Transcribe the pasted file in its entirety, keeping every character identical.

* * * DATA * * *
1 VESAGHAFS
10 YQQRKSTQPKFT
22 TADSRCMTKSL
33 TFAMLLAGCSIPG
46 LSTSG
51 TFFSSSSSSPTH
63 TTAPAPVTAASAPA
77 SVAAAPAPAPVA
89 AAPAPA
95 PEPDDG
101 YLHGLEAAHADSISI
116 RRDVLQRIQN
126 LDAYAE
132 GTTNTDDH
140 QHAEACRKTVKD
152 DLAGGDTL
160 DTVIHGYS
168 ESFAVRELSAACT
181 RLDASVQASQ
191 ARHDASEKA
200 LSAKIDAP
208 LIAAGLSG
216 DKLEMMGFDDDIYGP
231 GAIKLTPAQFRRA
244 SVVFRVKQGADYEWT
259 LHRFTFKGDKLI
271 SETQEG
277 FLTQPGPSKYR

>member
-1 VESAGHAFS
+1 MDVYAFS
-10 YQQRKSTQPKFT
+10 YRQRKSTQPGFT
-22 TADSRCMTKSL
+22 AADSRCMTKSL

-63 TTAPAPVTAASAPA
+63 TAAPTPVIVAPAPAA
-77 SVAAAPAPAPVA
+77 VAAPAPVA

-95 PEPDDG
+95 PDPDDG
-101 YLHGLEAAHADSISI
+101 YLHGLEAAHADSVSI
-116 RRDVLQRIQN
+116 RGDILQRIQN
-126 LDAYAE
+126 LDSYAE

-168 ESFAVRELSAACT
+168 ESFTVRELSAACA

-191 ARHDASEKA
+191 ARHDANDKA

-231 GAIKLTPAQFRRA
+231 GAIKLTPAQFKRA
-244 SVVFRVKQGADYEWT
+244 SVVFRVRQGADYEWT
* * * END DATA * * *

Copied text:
1 VESAGHAFS
10 YQQRKSTQPKFT
22 TADSRCMTKSL
33 TFAMLLAGCSIPG
46 LSTSG
51 TFFSSSSSSPTH
63 TTAPAPVTAASAPA
77 SVAAAPAPAPVA
89 AAPAPA
95 PEPDDG
101 YLHGLEAAHADSISI
116 RRDVLQRIQN
126 LDAYAE
132 GTTNTDDH
140 QHAEACRKTVKD
152 DLAGGDTL
160 DTVIHGYS
168 ESFAVRELSAACT
181 RLDASVQASQ
191 ARHDASEKA
200 LSAKIDAP
208 LIAAGLSG
216 DKLEMMGFDDDIYGP
231 GAIKLTPAQFRRA
244 SVVFRVKQGADYEWT
259 LHRFTFKGDKLI
271 SETQEG
277 FLTQPGPSKYR

>member
-1 VESAGHAFS
+1 MDVYAFS
-10 YQQRKSTQPKFT
+10 YRQRKSTQPGFT
-22 TADSRCMTKSL
+22 AADSRCMTKSL

-63 TTAPAPVTAASAPA
+63 TAAPTPVIVAPAPAA
-77 SVAAAPAPAPVA
+77 VAAPAPVA

-95 PEPDDG
+95 PDPDDG
-101 YLHGLEAAHADSISI
+101 YLHGLEAAHADSVSI
-116 RRDVLQRIQN
+116 RGDILQRIQN
-126 LDAYAE
+126 LDSYAE

-168 ESFAVRELSAACT
+168 ESFTVRELSAACA

-191 ARHDASEKA
+191 ARHDANDKA

-231 GAIKLTPAQFRRA
+231 GAIKLTPAQFKRA
-244 SVVFRVKQGADYEWT
+244 SVVFRVRQGADYEWT